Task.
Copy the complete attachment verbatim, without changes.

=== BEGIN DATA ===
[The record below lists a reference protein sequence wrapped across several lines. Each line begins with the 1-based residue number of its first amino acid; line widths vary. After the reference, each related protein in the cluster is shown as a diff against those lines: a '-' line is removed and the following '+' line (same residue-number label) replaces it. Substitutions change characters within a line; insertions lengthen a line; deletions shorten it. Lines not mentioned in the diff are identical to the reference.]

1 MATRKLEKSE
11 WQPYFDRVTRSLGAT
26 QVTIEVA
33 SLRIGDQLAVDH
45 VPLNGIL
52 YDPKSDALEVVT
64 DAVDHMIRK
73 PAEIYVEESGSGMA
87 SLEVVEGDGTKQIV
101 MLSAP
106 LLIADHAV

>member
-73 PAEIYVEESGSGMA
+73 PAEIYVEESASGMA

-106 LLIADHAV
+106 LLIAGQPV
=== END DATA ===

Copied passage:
[The record below lists a reference protein sequence wrapped across several lines. Each line begins with the 1-based residue number of its first amino acid; line widths vary. After the reference, each related protein in the cluster is shown as a diff against those lines: a '-' line is removed and the following '+' line (same residue-number label) replaces it. Substitutions change characters within a line; insertions lengthen a line; deletions shorten it. Lines not mentioned in the diff are identical to the reference.]

1 MATRKLEKSE
11 WQPYFDRVTRSLGAT
26 QVTIEVA
33 SLRIGDQLAVDH
45 VPLNGIL
52 YDPKSDALEVVT
64 DAVDHMIRK
73 PAEIYVEESGSGMA
87 SLEVVEGDGTKQIV
101 MLSAP
106 LLIADHAV

>member
-73 PAEIYVEESGSGMA
+73 PAEIYVEESASGMA

-106 LLIADHAV
+106 LLIAGQPV